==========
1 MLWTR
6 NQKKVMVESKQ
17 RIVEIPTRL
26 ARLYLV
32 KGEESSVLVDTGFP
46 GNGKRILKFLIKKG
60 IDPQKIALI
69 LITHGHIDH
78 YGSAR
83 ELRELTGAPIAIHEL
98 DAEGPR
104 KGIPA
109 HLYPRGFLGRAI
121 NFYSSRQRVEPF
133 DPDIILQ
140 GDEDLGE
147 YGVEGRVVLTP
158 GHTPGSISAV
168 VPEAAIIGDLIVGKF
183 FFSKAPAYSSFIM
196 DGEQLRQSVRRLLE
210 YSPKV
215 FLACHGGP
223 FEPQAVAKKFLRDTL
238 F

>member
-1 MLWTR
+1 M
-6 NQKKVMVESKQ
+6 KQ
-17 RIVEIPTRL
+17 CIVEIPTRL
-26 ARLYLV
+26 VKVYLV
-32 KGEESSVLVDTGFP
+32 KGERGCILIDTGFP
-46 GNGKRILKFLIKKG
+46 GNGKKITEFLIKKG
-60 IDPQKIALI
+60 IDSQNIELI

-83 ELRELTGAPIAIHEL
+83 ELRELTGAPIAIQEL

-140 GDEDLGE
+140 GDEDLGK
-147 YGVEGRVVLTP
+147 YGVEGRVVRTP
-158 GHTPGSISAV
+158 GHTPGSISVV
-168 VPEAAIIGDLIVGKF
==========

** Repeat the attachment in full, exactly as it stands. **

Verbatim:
1 MLWTR
6 NQKKVMVESKQ
17 RIVEIPTRL
26 ARLYLV
32 KGEESSVLVDTGFP
46 GNGKRILKFLIKKG
60 IDPQKIALI
69 LITHGHIDH
78 YGSAR
83 ELRELTGAPIAIHEL
98 DAEGPR
104 KGIPA
109 HLYPRGFLGRAI
121 NFYSSRQRVEPF
133 DPDIILQ
140 GDEDLGE
147 YGVEGRVVLTP
158 GHTPGSISAV
168 VPEAAIIGDLIVGKF
183 FFSKAPAYSSFIM
196 DGEQLRQSVRRLLE
210 YSPKV
215 FLACHGGP
223 FEPQAVAKKFLRDTL
238 F

>member
-1 MLWTR
+1 M
-6 NQKKVMVESKQ
+6 KQ
-17 RIVEIPTRL
+17 CIVEIPTRL
-26 ARLYLV
+26 VKVYLV
-32 KGEESSVLVDTGFP
+32 KGERGCILIDTGFP
-46 GNGKRILKFLIKKG
+46 GNGKKITEFLIKKG
-60 IDPQKIALI
+60 IDSQNIELI

-83 ELRELTGAPIAIHEL
+83 ELRELTGAPIAIQEL

-140 GDEDLGE
+140 GDEDLGK
-147 YGVEGRVVLTP
+147 YGVEGRVVRTP
-158 GHTPGSISAV
+158 GHTPGSISVV
-168 VPEAAIIGDLIVGKF